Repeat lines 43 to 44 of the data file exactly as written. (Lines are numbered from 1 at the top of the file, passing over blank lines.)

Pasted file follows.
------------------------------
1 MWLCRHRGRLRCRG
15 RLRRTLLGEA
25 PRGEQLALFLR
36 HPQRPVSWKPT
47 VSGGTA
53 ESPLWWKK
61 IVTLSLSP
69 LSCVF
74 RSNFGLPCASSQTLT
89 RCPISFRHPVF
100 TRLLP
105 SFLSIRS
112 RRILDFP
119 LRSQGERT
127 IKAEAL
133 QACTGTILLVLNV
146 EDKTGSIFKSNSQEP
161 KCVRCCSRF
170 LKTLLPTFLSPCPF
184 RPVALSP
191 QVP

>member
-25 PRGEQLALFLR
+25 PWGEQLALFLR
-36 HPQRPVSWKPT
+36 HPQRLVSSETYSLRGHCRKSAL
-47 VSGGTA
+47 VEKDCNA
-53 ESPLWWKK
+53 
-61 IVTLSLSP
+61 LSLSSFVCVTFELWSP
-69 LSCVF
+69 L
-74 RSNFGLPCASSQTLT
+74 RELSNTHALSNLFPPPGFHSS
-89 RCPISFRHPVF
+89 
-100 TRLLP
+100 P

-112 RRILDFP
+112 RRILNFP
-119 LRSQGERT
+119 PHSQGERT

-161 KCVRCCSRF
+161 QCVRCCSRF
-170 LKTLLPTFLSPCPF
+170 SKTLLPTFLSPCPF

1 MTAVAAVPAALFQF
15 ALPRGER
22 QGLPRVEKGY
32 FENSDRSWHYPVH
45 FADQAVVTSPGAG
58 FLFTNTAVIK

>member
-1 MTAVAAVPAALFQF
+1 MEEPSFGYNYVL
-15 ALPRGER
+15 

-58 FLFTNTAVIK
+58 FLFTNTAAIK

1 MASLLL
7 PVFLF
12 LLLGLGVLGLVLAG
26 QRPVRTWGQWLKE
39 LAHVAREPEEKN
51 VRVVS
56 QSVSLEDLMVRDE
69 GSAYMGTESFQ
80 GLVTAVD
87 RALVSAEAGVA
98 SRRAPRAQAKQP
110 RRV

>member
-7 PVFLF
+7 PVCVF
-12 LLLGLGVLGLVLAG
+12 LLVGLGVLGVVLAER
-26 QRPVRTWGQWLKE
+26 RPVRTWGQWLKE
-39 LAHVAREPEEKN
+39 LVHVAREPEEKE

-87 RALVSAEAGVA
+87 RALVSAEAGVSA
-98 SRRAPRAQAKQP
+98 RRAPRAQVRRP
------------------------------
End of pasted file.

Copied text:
-119 LRSQGERT
+119 PHSQGERT